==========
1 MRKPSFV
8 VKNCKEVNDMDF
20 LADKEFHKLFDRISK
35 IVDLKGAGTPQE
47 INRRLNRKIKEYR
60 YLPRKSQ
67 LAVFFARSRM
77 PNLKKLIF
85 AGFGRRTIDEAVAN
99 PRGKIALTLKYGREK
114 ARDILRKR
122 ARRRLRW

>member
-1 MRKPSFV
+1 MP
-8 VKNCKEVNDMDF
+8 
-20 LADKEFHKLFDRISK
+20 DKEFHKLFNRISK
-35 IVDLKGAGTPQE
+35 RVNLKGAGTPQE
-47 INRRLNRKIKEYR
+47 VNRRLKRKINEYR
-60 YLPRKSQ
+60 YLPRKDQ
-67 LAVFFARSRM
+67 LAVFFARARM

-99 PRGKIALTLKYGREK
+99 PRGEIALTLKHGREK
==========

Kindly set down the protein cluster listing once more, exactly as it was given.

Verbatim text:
1 MRKPSFV
8 VKNCKEVNDMDF
20 LADKEFHKLFDRISK
35 IVDLKGAGTPQE
47 INRRLNRKIKEYR
60 YLPRKSQ
67 LAVFFARSRM
77 PNLKKLIF
85 AGFGRRTIDEAVAN
99 PRGKIALTLKYGREK
114 ARDILRKR
122 ARRRLRW

>member
-1 MRKPSFV
+1 MP
-8 VKNCKEVNDMDF
+8 
-20 LADKEFHKLFDRISK
+20 DKEFHKLFNRISK
-35 IVDLKGAGTPQE
+35 RVNLKGAGTPQE
-47 INRRLNRKIKEYR
+47 VNRRLKRKINEYR
-60 YLPRKSQ
+60 YLPRKDQ
-67 LAVFFARSRM
+67 LAVFFARARM

-99 PRGKIALTLKYGREK
+99 PRGEIALTLKHGREK